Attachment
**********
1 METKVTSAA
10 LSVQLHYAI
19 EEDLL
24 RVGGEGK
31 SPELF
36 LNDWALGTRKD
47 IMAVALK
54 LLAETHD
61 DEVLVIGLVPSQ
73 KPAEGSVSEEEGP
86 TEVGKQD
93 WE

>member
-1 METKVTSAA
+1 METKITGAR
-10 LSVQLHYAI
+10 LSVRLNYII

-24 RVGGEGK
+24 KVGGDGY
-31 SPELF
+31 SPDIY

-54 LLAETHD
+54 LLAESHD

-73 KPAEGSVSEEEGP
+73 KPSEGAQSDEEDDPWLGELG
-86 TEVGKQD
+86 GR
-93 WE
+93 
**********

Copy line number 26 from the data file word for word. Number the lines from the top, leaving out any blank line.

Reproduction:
-86 TEVGKQD